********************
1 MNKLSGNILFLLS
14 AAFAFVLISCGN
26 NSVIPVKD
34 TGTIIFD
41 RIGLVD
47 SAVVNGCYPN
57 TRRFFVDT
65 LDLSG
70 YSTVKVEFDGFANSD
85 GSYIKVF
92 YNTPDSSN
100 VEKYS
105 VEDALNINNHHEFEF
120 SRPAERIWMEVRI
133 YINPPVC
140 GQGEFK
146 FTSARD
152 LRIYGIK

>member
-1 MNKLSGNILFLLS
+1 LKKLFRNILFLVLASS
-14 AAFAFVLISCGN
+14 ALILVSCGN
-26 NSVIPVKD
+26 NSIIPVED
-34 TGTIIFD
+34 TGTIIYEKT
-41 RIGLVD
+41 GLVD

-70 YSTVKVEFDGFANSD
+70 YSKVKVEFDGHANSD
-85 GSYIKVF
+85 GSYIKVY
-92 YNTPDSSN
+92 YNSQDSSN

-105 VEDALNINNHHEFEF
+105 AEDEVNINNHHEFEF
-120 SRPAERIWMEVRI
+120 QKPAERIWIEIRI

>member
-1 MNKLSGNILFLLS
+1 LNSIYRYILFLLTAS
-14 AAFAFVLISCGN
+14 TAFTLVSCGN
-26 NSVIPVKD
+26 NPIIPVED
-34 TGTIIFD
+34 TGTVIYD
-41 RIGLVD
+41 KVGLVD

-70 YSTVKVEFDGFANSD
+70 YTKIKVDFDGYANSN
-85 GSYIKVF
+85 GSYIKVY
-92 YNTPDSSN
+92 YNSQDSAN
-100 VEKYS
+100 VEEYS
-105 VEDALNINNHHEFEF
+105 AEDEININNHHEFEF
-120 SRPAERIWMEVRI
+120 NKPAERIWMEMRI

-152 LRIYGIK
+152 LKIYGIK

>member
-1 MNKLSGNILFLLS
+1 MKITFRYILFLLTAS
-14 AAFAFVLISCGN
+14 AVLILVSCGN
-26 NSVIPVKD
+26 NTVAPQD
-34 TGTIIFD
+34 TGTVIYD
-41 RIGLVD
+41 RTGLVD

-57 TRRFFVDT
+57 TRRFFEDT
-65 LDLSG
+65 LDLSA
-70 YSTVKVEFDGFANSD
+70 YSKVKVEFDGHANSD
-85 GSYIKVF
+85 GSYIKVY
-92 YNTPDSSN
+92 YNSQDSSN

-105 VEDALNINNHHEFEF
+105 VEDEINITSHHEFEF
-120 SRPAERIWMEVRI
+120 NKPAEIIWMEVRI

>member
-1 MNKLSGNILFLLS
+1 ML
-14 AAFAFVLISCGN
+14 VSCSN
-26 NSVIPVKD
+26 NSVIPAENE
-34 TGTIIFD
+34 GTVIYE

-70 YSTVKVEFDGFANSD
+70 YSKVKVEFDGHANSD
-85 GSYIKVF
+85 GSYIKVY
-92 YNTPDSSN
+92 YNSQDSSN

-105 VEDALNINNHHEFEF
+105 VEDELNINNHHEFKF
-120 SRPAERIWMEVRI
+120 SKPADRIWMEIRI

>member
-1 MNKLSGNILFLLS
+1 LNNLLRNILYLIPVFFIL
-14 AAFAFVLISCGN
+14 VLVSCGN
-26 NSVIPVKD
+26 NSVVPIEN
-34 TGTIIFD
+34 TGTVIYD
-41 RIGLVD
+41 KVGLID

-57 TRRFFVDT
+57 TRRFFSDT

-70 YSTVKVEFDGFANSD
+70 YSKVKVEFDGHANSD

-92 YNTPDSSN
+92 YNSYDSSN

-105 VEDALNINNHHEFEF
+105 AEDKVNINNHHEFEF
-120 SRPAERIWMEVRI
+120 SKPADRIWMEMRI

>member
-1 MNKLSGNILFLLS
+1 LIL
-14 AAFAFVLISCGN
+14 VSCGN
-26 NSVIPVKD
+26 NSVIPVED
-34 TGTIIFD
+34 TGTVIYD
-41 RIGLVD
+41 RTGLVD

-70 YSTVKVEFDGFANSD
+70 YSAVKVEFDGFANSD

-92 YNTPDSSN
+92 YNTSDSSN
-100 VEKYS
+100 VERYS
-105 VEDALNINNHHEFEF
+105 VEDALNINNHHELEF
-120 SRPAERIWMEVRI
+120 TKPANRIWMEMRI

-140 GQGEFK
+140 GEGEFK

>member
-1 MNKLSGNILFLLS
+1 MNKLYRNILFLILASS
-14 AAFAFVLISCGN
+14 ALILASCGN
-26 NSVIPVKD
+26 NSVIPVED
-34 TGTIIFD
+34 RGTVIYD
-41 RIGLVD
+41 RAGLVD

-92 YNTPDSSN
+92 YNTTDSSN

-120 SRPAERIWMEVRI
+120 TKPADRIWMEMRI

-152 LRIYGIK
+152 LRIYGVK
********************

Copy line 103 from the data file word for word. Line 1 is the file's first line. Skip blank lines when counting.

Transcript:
-92 YNTPDSSN